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HUD Archives: News Releases

HUD No. 98-194
Further Information:For Release
In the Washington, DC area: 202/708-0685Thursday
Or contact your local HUD officeMay 14, 1998


WASHINGTON - Acting Federal Housing Administration Commissioner Art Agnos issued the following statement on legislation proposed in Congress today called The American Homeownership Act of 1998:

"President Clinton's successful economic and housing policies boosted America's homeownership rate to the highest annual level in our history last year - 65.7 percent of all households. The rate rose to 65.9 percent in the first quarter of this year. Today a record 68 million American families own their homes - 6.2 million more families than when the President took office.

The President's proposed 1999 Budget and other legislation proposed by HUD contains important and proven initiatives to increase homeownership even more. These include: a higher FHA loan limit; the most funding ever to fight housing discrimination; Empowerment Vouchers to enable people receiving housing assistance to become homeowners; and additional funding for a HOME bank, Homeownership Zones, and homeownership counseling. Many of the proposals in the legislation announced today echo programs HUD already has underway or has proposed to Congress.

Introducing eleventh-hour legislation in the closing days of the Congressional session may create news, but it won't create new homeowners. With so few working days left in this session, the best options for expanding homeownership opportunities before Congress adjourns are contained in the President's 1999 Budget and other HUD legislation. These important homeownership initiatives already have the support of dozens of leading advocacy groups and of many members of the Congress from both parties. They have been the subject of multiple Congressional hearings.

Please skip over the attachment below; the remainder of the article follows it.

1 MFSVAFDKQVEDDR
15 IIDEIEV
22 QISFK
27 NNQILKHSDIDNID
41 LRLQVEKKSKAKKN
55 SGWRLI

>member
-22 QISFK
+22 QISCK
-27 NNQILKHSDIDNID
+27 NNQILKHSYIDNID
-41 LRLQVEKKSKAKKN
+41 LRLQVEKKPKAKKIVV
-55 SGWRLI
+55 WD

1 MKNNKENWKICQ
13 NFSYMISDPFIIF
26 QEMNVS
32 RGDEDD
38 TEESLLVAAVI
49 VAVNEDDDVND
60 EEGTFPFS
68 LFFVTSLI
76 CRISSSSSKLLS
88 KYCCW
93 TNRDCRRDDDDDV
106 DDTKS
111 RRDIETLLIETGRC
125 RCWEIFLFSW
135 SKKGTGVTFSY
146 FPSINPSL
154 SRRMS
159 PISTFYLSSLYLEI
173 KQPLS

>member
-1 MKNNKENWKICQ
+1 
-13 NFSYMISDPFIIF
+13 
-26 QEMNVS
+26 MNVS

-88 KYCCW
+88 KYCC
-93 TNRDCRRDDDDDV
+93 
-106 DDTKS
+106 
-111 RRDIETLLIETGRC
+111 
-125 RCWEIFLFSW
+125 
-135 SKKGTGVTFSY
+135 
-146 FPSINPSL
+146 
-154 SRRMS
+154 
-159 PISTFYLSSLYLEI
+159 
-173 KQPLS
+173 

The President's proposals would open the door to homeownership to more American families, and would strengthen our economy, create jobs, help revitalize communities and make money for taxpayers. Instead of playing political games with the American Dream of homeownership, it is time to work to make the dream come true."


  • Increasing the limit on home mortgage loans insured by the Federal Housing Administration to a uniform nationwide cap of $227,150. This would open the door to homeownership to middle-class families needing FHA insurance to get mortgages, but locked out because the current outdated ceilings have not kept pace with rising home prices. Homebuyers in high-cost housing areas, such as the New York City area, would particularly benefit.

  • $22 million in increased funding to fight housing discrimination in 1999, for a total of $52 million - a 73 percent increase over this year. The additional funds would enable HUD to intensify the crackdown on housing discrimination that the Department began in September at President Clinton's direction. Housing discrimination is a major roadblock to increased minority homeownership.

  • Legislation to allow working families who receive rental assistance vouchers from HUD under the Section 8 program to convert the rental vouchers into new Empowerment Vouchers that will enable them to buy homes.

  • $11 million to establish a HOME Bank in 1999 that will provide $100 million in loan guarantees to enable localities to finance more homeownership and rental developments.

  • $25 million in new funds in 1999 for Homeownership Zones - large-scale revitalization areas that create neighborhoods of single-family homes, promoting homeownership in inner cities.

  • $5 million in increased funds for homeownership counseling to boost homeownership, for a total of $25 million in 1999 - a 25 percent increase.

Content Archived: January 20, 2009

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